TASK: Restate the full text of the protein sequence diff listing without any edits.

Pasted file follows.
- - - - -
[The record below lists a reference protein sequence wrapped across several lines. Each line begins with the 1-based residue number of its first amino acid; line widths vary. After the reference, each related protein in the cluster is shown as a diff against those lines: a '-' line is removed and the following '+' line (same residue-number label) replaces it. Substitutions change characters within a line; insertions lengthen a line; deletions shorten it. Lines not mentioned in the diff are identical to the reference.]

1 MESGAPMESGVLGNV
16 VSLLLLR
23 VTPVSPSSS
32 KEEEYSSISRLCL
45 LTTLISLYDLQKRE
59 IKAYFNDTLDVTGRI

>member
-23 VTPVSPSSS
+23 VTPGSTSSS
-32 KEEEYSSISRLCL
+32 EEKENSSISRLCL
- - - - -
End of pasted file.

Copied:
[The record below lists a reference protein sequence wrapped across several lines. Each line begins with the 1-based residue number of its first amino acid; line widths vary. After the reference, each related protein in the cluster is shown as a diff against those lines: a '-' line is removed and the following '+' line (same residue-number label) replaces it. Substitutions change characters within a line; insertions lengthen a line; deletions shorten it. Lines not mentioned in the diff are identical to the reference.]

1 MESGAPMESGVLGNV
16 VSLLLLR
23 VTPVSPSSS
32 KEEEYSSISRLCL
45 LTTLISLYDLQKRE
59 IKAYFNDTLDVTGRI

>member
-23 VTPVSPSSS
+23 VTPGSTSSS
-32 KEEEYSSISRLCL
+32 EEKENSSISRLCL